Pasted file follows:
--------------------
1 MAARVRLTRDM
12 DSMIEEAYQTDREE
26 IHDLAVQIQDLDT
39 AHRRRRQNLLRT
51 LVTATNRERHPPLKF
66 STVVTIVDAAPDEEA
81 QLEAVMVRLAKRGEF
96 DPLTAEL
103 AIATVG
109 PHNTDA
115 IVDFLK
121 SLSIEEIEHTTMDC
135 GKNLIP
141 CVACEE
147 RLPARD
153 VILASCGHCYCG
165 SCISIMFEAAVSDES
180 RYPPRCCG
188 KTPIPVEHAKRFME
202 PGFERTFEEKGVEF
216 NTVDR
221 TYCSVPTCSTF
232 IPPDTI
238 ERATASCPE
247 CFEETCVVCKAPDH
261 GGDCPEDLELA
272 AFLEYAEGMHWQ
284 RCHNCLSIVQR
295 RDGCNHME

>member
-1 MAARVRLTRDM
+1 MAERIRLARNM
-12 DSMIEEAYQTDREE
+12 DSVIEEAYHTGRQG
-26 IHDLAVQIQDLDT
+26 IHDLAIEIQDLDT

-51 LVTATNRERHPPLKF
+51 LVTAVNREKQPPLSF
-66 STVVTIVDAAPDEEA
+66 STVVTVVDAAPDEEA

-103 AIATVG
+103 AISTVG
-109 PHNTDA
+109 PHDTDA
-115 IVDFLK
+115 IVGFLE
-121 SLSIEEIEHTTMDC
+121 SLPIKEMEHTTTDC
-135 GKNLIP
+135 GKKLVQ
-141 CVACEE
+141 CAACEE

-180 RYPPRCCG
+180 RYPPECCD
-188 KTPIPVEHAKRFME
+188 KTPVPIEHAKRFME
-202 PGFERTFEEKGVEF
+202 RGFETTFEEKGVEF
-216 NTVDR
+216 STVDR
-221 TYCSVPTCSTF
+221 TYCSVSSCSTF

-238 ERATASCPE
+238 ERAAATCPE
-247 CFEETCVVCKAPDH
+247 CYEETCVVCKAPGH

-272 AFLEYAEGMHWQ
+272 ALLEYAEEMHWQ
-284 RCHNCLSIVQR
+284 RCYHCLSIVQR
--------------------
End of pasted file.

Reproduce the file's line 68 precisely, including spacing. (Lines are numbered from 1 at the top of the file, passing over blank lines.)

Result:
+272 ALLEYAEEMHWQ